Turkey has made clear that it would like to see a safe haven created for the Syrian rebels near the Turkish border with Syria, but so far the United States government has resisted that idea because of concerns that protecting those areas would mean becoming more involved in a messy, protracted conflict.
“What the Turks want to know now is if they do it, will the U.S. be there with them?” said Andrew J. Tabler, an analyst with the Washington Institute for Near East Policy. “Not necessarily setting it up, but will they use air power to transport equipment or supplies or artillery and things like that?”
The Americans last met with Turkish leaders in June, and American officials said another meeting for the Friends of Syria — a larger group of countries opposing President Bashar al-Assad — is already planned for the end of August or early September. Mrs. Clinton, they said, will take what she learns in Turkey to the larger group.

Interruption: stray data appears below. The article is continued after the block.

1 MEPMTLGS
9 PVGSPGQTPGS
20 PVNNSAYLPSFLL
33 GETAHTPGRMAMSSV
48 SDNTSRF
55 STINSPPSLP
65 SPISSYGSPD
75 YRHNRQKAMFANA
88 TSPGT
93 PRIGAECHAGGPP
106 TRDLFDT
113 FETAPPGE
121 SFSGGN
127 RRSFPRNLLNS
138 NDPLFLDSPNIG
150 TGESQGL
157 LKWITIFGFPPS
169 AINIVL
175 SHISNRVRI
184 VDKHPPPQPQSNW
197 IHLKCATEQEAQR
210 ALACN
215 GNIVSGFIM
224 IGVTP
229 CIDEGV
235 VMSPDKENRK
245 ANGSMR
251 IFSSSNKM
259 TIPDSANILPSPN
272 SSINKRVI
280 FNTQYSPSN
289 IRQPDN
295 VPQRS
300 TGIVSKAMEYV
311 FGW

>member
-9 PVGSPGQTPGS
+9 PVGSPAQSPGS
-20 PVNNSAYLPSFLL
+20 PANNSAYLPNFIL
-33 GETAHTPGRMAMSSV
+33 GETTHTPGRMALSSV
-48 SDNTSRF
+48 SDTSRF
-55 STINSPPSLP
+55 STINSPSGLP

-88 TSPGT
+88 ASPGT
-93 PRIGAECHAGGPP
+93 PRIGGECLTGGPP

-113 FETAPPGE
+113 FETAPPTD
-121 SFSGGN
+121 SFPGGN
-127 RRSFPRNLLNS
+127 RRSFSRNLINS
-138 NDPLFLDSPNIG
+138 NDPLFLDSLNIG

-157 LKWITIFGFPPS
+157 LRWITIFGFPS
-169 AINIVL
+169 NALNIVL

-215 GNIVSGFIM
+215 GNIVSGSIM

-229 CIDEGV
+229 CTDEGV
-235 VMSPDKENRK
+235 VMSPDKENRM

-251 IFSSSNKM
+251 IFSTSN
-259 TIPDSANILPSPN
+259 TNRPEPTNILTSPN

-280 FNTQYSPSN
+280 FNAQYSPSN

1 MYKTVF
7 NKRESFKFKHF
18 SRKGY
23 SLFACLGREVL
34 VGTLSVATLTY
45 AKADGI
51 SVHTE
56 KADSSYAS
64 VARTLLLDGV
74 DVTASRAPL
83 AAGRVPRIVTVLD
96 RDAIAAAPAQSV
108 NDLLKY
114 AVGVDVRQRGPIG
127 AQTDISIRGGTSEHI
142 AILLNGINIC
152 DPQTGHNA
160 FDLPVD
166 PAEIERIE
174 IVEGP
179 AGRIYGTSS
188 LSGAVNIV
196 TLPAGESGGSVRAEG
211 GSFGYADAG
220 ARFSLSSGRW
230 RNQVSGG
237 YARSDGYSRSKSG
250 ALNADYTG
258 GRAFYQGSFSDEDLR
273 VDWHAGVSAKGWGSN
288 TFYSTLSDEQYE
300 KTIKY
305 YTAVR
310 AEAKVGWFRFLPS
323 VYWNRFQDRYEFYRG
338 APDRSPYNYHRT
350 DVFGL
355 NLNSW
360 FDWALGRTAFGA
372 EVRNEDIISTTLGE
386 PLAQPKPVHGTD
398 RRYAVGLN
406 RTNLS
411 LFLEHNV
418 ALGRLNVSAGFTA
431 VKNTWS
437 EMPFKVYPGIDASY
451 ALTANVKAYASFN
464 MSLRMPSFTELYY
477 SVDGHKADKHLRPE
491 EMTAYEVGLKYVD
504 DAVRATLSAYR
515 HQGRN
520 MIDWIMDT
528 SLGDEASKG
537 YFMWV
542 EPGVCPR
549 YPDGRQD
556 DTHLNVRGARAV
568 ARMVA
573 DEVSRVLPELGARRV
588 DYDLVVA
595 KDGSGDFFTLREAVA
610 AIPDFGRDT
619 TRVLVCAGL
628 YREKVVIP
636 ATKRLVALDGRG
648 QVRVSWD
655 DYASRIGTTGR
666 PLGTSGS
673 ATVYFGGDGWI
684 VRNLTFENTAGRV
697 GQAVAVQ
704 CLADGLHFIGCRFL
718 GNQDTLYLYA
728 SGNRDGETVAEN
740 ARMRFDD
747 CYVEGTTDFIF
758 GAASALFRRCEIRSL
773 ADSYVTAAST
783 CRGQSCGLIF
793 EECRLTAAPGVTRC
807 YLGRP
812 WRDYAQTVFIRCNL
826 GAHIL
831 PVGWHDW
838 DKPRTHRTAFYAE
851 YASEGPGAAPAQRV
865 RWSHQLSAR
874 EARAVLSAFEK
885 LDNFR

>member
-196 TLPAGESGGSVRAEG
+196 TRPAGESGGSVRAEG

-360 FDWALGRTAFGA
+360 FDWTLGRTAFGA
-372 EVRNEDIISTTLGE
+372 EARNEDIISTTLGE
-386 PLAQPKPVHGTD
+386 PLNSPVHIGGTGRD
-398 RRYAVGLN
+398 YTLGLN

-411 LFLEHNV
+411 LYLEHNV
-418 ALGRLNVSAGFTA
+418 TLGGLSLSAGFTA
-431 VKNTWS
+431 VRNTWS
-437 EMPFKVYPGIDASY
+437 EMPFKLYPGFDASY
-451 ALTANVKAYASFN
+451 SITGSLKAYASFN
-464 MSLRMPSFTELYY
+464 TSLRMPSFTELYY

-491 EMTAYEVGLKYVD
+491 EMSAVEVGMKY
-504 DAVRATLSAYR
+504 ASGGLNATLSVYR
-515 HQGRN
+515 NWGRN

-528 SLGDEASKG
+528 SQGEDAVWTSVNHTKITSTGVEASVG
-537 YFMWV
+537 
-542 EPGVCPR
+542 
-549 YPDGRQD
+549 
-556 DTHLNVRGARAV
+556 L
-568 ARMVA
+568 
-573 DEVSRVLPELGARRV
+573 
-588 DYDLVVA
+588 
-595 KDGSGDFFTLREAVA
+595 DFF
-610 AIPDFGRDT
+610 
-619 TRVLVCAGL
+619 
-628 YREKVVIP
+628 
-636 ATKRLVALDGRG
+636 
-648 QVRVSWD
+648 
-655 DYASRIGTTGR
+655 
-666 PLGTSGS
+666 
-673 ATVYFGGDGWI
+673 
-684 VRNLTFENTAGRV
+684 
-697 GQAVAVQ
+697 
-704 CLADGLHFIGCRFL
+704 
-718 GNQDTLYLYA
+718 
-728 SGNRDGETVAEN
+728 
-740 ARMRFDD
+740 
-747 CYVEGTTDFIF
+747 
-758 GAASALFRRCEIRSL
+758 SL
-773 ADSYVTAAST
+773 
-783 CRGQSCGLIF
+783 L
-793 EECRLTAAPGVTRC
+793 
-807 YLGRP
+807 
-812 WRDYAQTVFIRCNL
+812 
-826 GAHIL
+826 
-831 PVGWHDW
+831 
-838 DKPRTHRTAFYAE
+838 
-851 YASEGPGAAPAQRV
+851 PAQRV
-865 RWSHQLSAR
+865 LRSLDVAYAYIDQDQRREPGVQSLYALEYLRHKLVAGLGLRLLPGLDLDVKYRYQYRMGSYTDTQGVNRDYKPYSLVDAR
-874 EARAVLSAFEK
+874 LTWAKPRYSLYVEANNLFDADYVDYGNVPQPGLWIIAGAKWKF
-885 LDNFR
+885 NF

The flurry of discussion is part of a competitive international effort arising in the wake of the United Nations failure to broker some kind of peace in Syria. Mrs. Clinton is meeting with Turkish officials and opposition leaders just two days after Iran, Syria’s main ally, hosted its own meeting with representatives from around 30 countries, including China and Russia, which have refused to support any international intervention that would hasten Mr. Assad’s departure.
About 6,000 Syrians have arrived in Turkey in the past week alone, lugging mattresses, clothing and family mementos while bringing the officially registered refugee population here to more than 50,000.